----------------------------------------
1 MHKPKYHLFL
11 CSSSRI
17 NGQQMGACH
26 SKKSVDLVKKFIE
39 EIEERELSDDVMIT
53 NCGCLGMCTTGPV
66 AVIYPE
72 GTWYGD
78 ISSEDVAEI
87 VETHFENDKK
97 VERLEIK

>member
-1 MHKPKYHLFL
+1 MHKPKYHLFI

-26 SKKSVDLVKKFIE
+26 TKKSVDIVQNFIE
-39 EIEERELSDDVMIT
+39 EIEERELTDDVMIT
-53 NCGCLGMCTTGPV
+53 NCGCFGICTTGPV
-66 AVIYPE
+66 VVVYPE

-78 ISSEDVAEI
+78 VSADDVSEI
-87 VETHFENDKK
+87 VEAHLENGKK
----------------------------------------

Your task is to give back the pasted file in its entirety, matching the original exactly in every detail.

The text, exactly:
1 MHKPKYHLFL
11 CSSSRI
17 NGQQMGACH
26 SKKSVDLVKKFIE
39 EIEERELSDDVMIT
53 NCGCLGMCTTGPV
66 AVIYPE
72 GTWYGD
78 ISSEDVAEI
87 VETHFENDKK
97 VERLEIK

>member
-1 MHKPKYHLFL
+1 MHKPKYHLFI

-26 SKKSVDLVKKFIE
+26 TKKSVDIVQNFIE
-39 EIEERELSDDVMIT
+39 EIEERELTDDVMIT
-53 NCGCLGMCTTGPV
+53 NCGCFGICTTGPV
-66 AVIYPE
+66 VVVYPE

-78 ISSEDVAEI
+78 VSADDVSEI
-87 VETHFENDKK
+87 VEAHLENGKK